Bitcoin is a digital currency that exists only online. The value of each bitcoin unit is set by supply and demand in market transactions every day, just like most currencies are today. Since it was launched in 2009, bitcoin has been celebrated, especially by libertarians as a freedom-enhancing innovation potentially freeing people from government control.
But this open-to-all-comers, private, online currency has been increasingly vulnerable to abuse by terrorists, drug dealers, money launderers and organized crime, because there is no one who can exclude them from trading in it, up until now. As reported in The Washington Times on Sept. 25 (“North Korean Hackers Suspected of Using Bitcoin to Undermine U.S. Sanctions”), financial analysts now fear North Korea may be starting to use bitcoin to evade sanctions designed to exclude them from global financial market transactions that may support their nuclear program.
But the newest cryptocurrency, launched Oct. 1, AML Bitcoin can close this loophole. AML stands for anti-money laundering Bitcoin. AML Bitcoin is designed to comply with the anti-money laundering, know-your-customer rules and requirements promulgated in the Patriot Act, which apply to all banking and financial institutions.
Those rules and requirements protect banking and finance institutions from invasion by those same terrorists, drug dealers and organized crime conspirators that effectively destroyed the usability of old bitcoin in mainstream commerce. Following those banking rules will protect AML Bitcoin as well, and enable it to serve customers operating in the established financial markets and mainstream commerce.
That is why AML Bitcoin has already made inroads in so many places where old bitcoin would never be welcome, such as the Port of San Francisco, which has already been in discussions with AML Bitcoin officials to enable use of their new digital currency in the seaport’s payment structures. That would include payment of seaport passage and docking fees, and payment to other institutions and enterprises buying and selling through the seaport.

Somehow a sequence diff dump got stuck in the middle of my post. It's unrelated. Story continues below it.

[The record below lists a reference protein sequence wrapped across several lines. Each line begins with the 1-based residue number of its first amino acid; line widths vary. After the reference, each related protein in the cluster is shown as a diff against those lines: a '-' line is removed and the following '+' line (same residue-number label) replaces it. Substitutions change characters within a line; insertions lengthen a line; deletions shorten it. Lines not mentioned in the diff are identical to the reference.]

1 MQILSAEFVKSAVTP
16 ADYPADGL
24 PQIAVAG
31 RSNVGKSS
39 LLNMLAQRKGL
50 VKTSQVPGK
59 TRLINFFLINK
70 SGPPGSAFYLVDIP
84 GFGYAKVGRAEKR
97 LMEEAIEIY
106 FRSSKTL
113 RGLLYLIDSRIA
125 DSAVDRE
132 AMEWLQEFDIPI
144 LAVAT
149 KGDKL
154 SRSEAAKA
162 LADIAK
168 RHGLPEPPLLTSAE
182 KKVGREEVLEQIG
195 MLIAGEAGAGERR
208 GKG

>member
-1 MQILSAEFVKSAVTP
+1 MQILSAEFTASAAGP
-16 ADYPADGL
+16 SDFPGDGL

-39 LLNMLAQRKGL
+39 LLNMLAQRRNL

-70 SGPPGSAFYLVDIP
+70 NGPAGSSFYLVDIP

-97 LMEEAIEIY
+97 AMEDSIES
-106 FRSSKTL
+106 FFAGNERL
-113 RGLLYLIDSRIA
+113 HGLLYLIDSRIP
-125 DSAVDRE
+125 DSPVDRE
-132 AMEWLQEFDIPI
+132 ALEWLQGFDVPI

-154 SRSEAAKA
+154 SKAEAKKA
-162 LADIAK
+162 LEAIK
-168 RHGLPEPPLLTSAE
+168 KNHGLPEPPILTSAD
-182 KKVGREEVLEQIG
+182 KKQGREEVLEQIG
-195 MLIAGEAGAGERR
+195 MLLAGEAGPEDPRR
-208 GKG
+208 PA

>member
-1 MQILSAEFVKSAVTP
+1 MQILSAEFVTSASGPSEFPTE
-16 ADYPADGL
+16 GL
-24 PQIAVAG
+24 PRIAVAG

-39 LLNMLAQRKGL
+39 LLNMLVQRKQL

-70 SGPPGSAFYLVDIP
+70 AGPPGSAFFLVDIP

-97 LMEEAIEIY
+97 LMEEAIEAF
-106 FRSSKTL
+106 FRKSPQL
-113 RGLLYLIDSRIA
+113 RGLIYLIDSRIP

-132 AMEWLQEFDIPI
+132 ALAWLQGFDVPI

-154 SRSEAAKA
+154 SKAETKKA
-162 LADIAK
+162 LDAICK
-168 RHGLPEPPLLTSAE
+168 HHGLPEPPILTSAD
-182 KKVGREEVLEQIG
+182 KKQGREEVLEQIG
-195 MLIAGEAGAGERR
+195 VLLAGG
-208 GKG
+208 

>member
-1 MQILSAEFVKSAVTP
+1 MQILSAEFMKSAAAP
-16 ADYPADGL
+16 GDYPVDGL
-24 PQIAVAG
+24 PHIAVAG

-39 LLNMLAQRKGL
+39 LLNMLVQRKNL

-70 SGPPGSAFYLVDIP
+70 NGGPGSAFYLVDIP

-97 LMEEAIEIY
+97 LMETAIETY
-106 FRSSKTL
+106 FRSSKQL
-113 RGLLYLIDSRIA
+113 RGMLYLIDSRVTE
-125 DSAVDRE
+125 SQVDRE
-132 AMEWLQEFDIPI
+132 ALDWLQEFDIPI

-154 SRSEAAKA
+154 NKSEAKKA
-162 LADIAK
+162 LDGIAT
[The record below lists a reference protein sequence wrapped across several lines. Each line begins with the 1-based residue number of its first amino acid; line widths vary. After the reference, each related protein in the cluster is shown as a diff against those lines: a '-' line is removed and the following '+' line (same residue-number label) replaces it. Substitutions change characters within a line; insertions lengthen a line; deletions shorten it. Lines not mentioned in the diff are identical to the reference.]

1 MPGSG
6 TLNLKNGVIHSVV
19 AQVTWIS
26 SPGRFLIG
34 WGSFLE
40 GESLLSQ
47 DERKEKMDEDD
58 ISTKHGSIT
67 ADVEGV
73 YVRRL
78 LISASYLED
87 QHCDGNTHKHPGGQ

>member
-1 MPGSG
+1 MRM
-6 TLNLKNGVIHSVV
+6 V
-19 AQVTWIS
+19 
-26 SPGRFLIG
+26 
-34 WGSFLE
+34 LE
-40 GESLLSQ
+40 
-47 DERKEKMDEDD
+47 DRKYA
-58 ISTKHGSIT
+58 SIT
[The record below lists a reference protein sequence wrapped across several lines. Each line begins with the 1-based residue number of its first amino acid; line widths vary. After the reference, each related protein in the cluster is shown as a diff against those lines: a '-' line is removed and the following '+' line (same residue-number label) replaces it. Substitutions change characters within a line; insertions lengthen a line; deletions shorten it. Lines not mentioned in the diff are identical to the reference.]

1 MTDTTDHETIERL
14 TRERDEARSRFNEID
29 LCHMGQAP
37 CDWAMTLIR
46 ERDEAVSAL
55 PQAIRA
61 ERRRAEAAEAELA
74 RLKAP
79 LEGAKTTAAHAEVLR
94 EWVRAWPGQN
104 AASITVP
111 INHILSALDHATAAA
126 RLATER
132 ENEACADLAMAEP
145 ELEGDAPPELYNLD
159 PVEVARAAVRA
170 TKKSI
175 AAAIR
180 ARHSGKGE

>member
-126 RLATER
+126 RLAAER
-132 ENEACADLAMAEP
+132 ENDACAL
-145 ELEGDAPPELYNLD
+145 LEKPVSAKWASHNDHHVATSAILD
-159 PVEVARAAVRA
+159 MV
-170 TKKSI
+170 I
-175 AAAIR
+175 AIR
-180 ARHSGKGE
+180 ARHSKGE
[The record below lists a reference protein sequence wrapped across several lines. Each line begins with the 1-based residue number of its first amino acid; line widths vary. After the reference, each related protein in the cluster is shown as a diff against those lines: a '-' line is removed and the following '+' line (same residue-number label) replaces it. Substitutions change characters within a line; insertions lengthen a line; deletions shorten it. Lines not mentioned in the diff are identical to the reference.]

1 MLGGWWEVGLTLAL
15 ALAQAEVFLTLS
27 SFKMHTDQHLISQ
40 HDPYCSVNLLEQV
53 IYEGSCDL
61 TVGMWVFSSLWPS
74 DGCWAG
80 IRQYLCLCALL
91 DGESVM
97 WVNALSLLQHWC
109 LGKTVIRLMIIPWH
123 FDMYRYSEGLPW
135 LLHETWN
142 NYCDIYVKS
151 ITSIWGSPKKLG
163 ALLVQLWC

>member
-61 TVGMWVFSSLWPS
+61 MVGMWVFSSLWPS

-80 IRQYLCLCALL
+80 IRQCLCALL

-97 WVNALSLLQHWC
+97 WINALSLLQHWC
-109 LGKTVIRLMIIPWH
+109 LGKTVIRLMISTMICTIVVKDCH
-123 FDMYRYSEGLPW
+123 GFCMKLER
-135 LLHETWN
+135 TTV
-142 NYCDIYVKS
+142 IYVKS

The new, regulatory-compliant AML Bitcoin is now poised to spread as well to other major seaports up and down the West Coast, from San Diego to Los Angeles-Long Beach to Oakland to Seattle. Indeed, the breakthrough is going international, as AML Bitcoin officials have already been in Panama discussing payments with their digital currency regarding the international trade traversing the Panama Canal.
The AML Bitcoin creators are in Estonia this week discussing that country launching its own national digital currency on the AML Bitcoin platform. The new AML Bitcoin can operate perfectly well in all financial markets, serving all institutions, even establishment multinational corporations.
Because AML Bitcoin can operate globally in mainstream commerce, chatter among the digital currency investment and hedge fund world hints to a likely explosion in price for AML Bitcoin after its launch, as global demand overwhelms the early bitcoin supply. But self-enforcing bitcoin rules, for both old and new bitcoin, limit what can be recognized as bitcoin, and, therefore, the growth of bitcoin money supply.
All transactions in bitcoin, both old and new, are recorded by servers and personal computers, designated as bitcoin miners, on ledgers that are regularly updated and archived. Under a formula originally specified in the founding documents for bitcoin, new bitcoins are created with every ledger update. But the formula specifies that the number of new bitcoins created with each such update is cut in half every four years, until it reaches zero in 2140, when the total number of bitcoin units will reach their maximum quantity of 21 million.
That slow and steady growth in the AML Bitcoin money supply will assure a steady, stable value for AML Bitcoin, further enhancing its global appeal in mainstream commerce. The best course for government is to embrace and promote the global prevalence of regulatory-compliant AML Bitcoin. Markets would then join governments in driving out the old cowboy bitcoin, increasingly exploited by North Korea.
Nobel Prize-winning economist Friedrich Hayek espoused the concept of competing currencies to keep government issuers of currency like the U.S. Federal Reserve in check. Now that AML Bitcoin provides a digital currency that can be used in polite company the world over, it can demonstrate and fulfill Hayek’s vision of the virtue of such competing currencies, and how they can better support global investment, trade and economic growth.
• Peter Ferrara is a senior fellow at the Heartland Institute and a senior policy adviser to the National Tax Limitation Foundation.
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